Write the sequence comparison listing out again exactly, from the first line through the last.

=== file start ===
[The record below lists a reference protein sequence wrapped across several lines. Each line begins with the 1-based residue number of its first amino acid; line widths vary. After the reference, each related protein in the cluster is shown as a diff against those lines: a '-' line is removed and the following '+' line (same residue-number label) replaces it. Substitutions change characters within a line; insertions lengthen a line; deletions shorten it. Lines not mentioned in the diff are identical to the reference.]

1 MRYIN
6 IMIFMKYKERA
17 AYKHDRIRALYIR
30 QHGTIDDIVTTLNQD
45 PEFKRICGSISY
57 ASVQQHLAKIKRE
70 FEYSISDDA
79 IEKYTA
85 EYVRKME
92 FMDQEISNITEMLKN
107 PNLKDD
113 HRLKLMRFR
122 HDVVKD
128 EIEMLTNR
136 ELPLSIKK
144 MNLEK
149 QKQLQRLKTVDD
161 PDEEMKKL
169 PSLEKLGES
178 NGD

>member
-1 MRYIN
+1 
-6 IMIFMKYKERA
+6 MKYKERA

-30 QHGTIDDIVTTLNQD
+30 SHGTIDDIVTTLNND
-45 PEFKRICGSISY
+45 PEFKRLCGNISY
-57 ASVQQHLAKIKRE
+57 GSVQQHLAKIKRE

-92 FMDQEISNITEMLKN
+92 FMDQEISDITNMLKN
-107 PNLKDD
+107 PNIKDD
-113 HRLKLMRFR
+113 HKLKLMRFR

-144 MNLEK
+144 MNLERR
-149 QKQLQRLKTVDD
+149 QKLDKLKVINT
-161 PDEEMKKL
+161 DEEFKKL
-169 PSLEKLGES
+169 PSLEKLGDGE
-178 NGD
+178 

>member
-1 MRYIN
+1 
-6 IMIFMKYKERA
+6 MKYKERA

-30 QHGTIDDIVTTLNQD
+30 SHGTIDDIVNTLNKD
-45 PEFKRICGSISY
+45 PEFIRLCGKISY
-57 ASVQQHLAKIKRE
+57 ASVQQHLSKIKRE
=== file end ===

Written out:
[The record below lists a reference protein sequence wrapped across several lines. Each line begins with the 1-based residue number of its first amino acid; line widths vary. After the reference, each related protein in the cluster is shown as a diff against those lines: a '-' line is removed and the following '+' line (same residue-number label) replaces it. Substitutions change characters within a line; insertions lengthen a line; deletions shorten it. Lines not mentioned in the diff are identical to the reference.]

1 MRYIN
6 IMIFMKYKERA
17 AYKHDRIRALYIR
30 QHGTIDDIVTTLNQD
45 PEFKRICGSISY
57 ASVQQHLAKIKRE
70 FEYSISDDA
79 IEKYTA
85 EYVRKME
92 FMDQEISNITEMLKN
107 PNLKDD
113 HRLKLMRFR
122 HDVVKD
128 EIEMLTNR
136 ELPLSIKK
144 MNLEK
149 QKQLQRLKTVDD
161 PDEEMKKL
169 PSLEKLGES
178 NGD

>member
-1 MRYIN
+1 
-6 IMIFMKYKERA
+6 MKYKERA

-30 QHGTIDDIVTTLNQD
+30 SHGTIDDIVTTLNND
-45 PEFKRICGSISY
+45 PEFKRLCGNISY
-57 ASVQQHLAKIKRE
+57 GSVQQHLAKIKRE

-92 FMDQEISNITEMLKN
+92 FMDQEISDITNMLKN
-107 PNLKDD
+107 PNIKDD
-113 HRLKLMRFR
+113 HKLKLMRFR

-144 MNLEK
+144 MNLERR
-149 QKQLQRLKTVDD
+149 QKLDKLKVINT
-161 PDEEMKKL
+161 DEEFKKL
-169 PSLEKLGES
+169 PSLEKLGDGE
-178 NGD
+178 

>member
-1 MRYIN
+1 
-6 IMIFMKYKERA
+6 MKYKERA

-30 QHGTIDDIVTTLNQD
+30 SHGTIDDIVNTLNKD
-45 PEFKRICGSISY
+45 PEFIRLCGKISY
-57 ASVQQHLAKIKRE
+57 ASVQQHLSKIKRE